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Create a community for healing

      
Date Published: 
March, 2006
Original Author: 
C. Keith Geense
Mountain View Funeral Home, Lakewood, Washington
Original Publication: 
ICFM Magazine, March-April 2006

Support groups for the bereaved are often divided by age or type of loss or even simply the time when the loss occurred.  Though there is value in these small gatherings, bringing them all together in a larger community can promote a special kind of healing.

It began with an off-hand remark from one of the participants in our Young Widowed/Life Mates Support Group: "I wonder whatever happened to Jill? Has anyone heard from her since she left our group?"

I immediately thought that what we needed was a gathering sometime in the upcoming summer that would bring together all those who had been a part of our five support groups over the last few years.

As the idea began to take form, I realized that the focus could easily be patterned after an old-fashioned summer family reunion. Others would want to know what had happened to the people who had been their companions in grief, and I myself would love to see again some of the faces that had become familiar through our support groups and individual counseling sessions. I also was curious to find out how they were progressing in their individual healing journeys.

Mary Lou Hughes has suggested that "bereavement support groups are a form of magic. They are made up of an assortment of unrelated people who have only their loss and pain in common. An alchemy takes place, and the individuals develop close emotional bonds. The mutual support and understanding helps them emerge from the group in a more positive state of mind."

Was there an opportunity here to expand this support group concept? The idea was actually not new. I had, in the autumn previous to putting that summer event together, planned and implemented our funeral home's first event centered on the holidays and grief.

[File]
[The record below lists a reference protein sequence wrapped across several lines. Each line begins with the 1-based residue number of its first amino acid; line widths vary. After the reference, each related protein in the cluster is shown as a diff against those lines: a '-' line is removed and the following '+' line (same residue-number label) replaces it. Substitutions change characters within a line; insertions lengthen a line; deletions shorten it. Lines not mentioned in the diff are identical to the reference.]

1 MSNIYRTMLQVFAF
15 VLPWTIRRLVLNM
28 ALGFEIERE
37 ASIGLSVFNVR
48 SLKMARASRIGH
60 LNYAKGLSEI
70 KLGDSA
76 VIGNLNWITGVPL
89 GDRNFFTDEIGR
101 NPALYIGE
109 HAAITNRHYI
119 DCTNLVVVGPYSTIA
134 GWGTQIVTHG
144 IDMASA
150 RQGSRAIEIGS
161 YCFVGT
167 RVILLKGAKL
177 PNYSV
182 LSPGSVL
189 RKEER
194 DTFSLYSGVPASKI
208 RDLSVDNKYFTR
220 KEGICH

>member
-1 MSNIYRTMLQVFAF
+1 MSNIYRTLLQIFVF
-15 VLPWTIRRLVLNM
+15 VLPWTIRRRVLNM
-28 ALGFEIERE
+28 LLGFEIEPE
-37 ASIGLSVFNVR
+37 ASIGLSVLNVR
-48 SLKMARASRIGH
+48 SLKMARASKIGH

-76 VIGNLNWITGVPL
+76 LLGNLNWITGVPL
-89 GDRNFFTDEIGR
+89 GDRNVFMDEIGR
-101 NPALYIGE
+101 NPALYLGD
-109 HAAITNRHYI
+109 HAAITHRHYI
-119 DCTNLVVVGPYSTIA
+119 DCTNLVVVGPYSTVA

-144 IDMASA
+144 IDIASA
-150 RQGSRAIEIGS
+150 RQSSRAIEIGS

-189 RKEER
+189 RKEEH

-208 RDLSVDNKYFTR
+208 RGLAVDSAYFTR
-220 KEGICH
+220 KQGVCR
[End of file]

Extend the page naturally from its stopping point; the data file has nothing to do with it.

In the following weeks, I formulated and implemented the three basic principles that would govern my successful format for larger community event gatherings. I had already integrated some of these principles into my ministry during my 23 years as a parish pastor: Educate them, feed them (literally) and send them away with something of substance.

Key components of a community event
1. Education. Grieving people, especially those who are bereaved for the first time, want to know what to expect. It's a good idea to have a trained bereavement counselor to provide some education, but a panel of folks who have dealt with various aspects of grief has even greater impact.

People love to share stories, and this type of sharing helps maintain participants' interest. They can relate to people who, like them, have experienced loss, and are often willing to engage them in conversation.
Also, create a packet of helpful handouts. People need to read as well as hear about grief.